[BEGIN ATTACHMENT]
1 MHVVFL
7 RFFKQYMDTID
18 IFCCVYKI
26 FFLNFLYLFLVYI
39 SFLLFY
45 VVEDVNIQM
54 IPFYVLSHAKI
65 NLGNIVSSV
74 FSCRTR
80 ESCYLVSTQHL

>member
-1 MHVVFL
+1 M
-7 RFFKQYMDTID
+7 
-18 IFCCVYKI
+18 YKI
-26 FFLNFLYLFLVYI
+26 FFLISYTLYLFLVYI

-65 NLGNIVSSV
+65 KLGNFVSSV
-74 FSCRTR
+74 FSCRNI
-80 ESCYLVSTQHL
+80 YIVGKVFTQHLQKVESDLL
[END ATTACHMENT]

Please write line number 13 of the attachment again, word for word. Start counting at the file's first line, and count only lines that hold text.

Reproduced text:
+1 M